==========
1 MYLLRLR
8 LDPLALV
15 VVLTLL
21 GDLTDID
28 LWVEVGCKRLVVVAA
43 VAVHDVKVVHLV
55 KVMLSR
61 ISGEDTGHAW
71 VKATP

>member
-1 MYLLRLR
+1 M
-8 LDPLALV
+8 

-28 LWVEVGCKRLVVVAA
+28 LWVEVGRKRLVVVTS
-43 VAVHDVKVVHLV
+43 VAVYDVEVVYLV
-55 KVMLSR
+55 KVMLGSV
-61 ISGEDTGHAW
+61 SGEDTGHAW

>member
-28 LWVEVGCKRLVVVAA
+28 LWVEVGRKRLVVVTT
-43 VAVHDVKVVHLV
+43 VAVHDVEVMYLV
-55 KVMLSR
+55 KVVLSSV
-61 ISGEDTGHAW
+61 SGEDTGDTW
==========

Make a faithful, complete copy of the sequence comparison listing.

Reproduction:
1 MYLLRLR
8 LDPLALV
15 VVLTLL
21 GDLTDID
28 LWVEVGCKRLVVVAA
43 VAVHDVKVVHLV
55 KVMLSR
61 ISGEDTGHAW
71 VKATP

>member
-1 MYLLRLR
+1 M
-8 LDPLALV
+8 

-28 LWVEVGCKRLVVVAA
+28 LWVEVGRKRLVVVTS
-43 VAVHDVKVVHLV
+43 VAVYDVEVVYLV
-55 KVMLSR
+55 KVMLGSV
-61 ISGEDTGHAW
+61 SGEDTGHAW

>member
-28 LWVEVGCKRLVVVAA
+28 LWVEVGRKRLVVVTT
-43 VAVHDVKVVHLV
+43 VAVHDVEVMYLV
-55 KVMLSR
+55 KVVLSSV
-61 ISGEDTGHAW
+61 SGEDTGDTW